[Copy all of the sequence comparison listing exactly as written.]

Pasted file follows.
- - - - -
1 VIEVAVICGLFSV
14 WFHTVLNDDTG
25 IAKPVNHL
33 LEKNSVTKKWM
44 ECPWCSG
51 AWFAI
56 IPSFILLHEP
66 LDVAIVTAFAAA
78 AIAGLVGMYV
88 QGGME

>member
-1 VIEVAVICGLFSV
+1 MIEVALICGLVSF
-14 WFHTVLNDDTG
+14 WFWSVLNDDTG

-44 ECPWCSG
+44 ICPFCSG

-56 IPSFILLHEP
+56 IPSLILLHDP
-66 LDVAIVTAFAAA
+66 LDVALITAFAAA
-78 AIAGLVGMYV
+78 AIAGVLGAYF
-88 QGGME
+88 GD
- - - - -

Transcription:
1 VIEVAVICGLFSV
14 WFHTVLNDDTG
25 IAKPVNHL
33 LEKNSVTKKWM
44 ECPWCSG
51 AWFAI
56 IPSFILLHEP
66 LDVAIVTAFAAA
78 AIAGLVGMYV
88 QGGME

>member
-1 VIEVAVICGLFSV
+1 MIEVALICGLVSF
-14 WFHTVLNDDTG
+14 WFWSVLNDDTG

-44 ECPWCSG
+44 ICPFCSG

-56 IPSFILLHEP
+56 IPSLILLHDP
-66 LDVAIVTAFAAA
+66 LDVALITAFAAA
-78 AIAGLVGMYV
+78 AIAGVLGAYF
-88 QGGME
+88 GD